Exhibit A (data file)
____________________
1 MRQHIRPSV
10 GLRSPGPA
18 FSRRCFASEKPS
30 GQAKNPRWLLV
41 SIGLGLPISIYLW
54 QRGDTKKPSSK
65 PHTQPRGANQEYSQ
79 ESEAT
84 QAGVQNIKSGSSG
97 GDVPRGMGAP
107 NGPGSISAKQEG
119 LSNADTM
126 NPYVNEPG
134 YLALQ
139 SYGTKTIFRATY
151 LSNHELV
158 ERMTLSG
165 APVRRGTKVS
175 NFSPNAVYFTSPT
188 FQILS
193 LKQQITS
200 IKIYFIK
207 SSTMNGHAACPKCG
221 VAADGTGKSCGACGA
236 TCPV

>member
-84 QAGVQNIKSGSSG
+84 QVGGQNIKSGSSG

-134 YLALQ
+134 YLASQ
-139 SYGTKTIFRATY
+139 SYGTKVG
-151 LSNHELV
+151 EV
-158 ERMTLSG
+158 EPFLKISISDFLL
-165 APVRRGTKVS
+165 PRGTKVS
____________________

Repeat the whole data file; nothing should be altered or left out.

1 MRQHIRPSV
10 GLRSPGPA
18 FSRRCFASEKPS
30 GQAKNPRWLLV
41 SIGLGLPISIYLW
54 QRGDTKKPSSK
65 PHTQPRGANQEYSQ
79 ESEAT
84 QAGVQNIKSGSSG
97 GDVPRGMGAP
107 NGPGSISAKQEG
119 LSNADTM
126 NPYVNEPG
134 YLALQ
139 SYGTKTIFRATY
151 LSNHELV
158 ERMTLSG
165 APVRRGTKVS
175 NFSPNAVYFTSPT
188 FQILS
193 LKQQITS
200 IKIYFIK
207 SSTMNGHAACPKCG
221 VAADGTGKSCGACGA
236 TCPV

>member
-84 QAGVQNIKSGSSG
+84 QVGGQNIKSGSSG

-134 YLALQ
+134 YLASQ
-139 SYGTKTIFRATY
+139 SYGTKVG
-151 LSNHELV
+151 EV
-158 ERMTLSG
+158 EPFLKISISDFLL
-165 APVRRGTKVS
+165 PRGTKVS